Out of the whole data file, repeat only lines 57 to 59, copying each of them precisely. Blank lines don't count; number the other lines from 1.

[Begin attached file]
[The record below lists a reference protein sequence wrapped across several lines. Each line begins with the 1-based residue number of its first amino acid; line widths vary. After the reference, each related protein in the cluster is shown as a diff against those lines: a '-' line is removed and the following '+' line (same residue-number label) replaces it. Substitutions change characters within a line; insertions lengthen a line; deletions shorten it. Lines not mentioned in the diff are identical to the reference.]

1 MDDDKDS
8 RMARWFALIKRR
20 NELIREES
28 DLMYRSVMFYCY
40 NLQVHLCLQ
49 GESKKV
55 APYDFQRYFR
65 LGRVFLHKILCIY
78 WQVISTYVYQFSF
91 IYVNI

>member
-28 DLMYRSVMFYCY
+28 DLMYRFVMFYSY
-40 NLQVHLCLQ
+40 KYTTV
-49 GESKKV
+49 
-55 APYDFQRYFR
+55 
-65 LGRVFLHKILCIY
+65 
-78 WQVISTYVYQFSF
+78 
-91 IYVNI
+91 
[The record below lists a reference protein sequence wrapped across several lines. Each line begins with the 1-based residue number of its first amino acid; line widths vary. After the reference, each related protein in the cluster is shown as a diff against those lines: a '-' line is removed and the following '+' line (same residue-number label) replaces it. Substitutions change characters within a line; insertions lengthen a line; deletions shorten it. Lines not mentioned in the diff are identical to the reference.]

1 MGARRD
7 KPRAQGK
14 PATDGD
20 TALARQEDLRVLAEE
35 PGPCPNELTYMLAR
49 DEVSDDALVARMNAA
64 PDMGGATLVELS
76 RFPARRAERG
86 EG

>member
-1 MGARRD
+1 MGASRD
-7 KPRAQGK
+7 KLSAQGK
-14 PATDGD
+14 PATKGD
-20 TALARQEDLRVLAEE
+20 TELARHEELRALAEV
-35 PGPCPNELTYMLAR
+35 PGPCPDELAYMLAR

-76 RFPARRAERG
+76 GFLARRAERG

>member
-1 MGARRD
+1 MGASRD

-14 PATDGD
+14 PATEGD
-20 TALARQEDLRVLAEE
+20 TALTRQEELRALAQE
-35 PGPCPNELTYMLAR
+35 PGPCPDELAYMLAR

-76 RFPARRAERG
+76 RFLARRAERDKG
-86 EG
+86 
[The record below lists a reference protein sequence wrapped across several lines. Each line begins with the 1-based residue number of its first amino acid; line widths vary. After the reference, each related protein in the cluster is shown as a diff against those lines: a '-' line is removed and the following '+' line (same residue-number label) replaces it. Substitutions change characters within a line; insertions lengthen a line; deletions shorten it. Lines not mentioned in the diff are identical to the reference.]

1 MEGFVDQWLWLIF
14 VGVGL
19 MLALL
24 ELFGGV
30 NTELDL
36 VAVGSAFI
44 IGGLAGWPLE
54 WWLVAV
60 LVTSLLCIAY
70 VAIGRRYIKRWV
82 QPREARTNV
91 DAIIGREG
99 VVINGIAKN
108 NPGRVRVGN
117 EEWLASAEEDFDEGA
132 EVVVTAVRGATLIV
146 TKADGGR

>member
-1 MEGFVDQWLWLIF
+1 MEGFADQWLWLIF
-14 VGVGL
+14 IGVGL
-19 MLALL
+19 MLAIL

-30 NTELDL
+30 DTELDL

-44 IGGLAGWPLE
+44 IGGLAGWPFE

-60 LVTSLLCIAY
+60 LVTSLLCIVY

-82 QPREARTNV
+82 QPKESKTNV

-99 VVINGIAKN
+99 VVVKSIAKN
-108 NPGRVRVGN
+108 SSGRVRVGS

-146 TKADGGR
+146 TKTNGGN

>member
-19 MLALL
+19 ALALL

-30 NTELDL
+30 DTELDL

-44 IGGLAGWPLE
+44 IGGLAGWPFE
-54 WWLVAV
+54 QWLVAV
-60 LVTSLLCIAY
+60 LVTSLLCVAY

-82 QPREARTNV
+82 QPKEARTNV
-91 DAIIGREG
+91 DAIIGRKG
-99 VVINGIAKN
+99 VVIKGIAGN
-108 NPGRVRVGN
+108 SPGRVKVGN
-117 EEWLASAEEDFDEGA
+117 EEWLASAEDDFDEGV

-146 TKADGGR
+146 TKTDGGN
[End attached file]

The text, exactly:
-35 PGPCPNELTYMLAR
+35 PGPCPDELAYMLAR

-76 RFPARRAERG